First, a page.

SAN DIEGO (KGTV) -- The delta variant is now fueling more than 90 percent of the infections in the United States, but recently another variant has started getting some attention: lambda.
The lambda variant was first detected in Peru late last year. (There is conflicting information from the World Health Organization about whether scientists recorded the first samples in August or December of 2020).
Since then, it has become the dominant variant in Peru and spread to other South American countries. Lambda has now been detected in at least 30 countries, according to Outbreak.info.
As the prevalence of lambda increased in Peru, so did its death rate. Peru now has the highest COVID mortality rate in the world.
The World Health Organization labeled lambda a “Variant of Interest” in June, one step below a “Variant of Concern.”
UC San Diego virologist Dr. Davey Smith said lambda is the offspring of the gamma variant, the version of the virus that is also called P.1 and was first detected in Brazil.
“Now it evolved and it’s got some key mutations in it that probably make it more infectious. Now it’s out-competed its dad,” he said.
Lambda has several notable mutations found in other concerning variants, including a mutation at the 452nd position in its genetic sequence.
This mutation, called L452Q, changes how the virus attaches to cells and appears to make it sticker and more infectious. This mutation is also in the section of the virus targeted by neutralizing antibodies, Dr. Smith said.
Several variants have a mutation at position 452, including the delta variant. But lambda’s change is unique; it swapped in an amino acid called glutamine that hasn’t appeared here before.
One study released this month showed this one mutation makes lambda about twice as infectious as the original version of the virus. Another suggests lambda is likely more infectious than both alpha and gamma.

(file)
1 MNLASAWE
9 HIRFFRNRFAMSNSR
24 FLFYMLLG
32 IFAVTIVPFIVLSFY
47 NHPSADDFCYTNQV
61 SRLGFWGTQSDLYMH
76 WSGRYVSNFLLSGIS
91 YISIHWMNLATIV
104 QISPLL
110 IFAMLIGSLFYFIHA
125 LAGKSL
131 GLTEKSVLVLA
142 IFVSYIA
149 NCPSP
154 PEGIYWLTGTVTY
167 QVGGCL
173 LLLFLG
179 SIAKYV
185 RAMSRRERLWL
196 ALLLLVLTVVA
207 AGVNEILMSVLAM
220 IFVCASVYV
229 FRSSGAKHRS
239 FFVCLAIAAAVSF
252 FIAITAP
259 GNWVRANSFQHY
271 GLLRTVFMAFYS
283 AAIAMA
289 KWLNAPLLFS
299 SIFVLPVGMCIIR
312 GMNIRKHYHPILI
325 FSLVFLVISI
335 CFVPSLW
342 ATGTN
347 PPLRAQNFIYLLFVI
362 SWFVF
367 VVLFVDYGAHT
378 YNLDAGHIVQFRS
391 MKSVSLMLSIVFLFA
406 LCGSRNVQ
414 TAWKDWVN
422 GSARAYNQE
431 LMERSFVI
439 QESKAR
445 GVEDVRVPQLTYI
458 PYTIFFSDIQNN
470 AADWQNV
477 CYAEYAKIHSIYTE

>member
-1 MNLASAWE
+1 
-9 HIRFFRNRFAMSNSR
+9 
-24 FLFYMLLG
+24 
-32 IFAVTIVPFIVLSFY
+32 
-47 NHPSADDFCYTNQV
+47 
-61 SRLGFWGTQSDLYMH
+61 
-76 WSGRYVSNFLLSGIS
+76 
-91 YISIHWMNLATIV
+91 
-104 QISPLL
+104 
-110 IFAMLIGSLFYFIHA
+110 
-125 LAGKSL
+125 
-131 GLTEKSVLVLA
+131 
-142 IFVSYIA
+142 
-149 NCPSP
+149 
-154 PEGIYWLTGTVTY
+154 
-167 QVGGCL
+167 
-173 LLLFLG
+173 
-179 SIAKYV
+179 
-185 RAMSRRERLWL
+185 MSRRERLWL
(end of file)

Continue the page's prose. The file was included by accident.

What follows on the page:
But how does it compare to delta?
“I’m much more worried about delta than lambda,” said UC San Francisco infectious disease expert Dr. Peter Chin-Hong.
Lamda is still largely confined to South America and accounts for less than 1 percent of sequences worldwide, according to Outbreak.info.
Delta has been detected in far more countries, at least 112, and accounts for more than 90 percent of recent samples.
“In my gut sense, if delta and lambda went into a boxing ring, delta would probably win,” Dr. Chin-Hong said.
South America’s struggles with lambda may have to do with healthcare inequities, low vaccination rates, and the use of less effective vaccines from China, experts said.
A new study showed the antibodies produced by the Pfizer and Moderna vaccines still neutralize lambda well.
The Johnson & Johnson vaccine showed drops in antibody protection levels against both lambda and delta, but experts said the vaccine will still protect against severe disease.
The study did not evaluate other critical components of the immune system, such as T cells.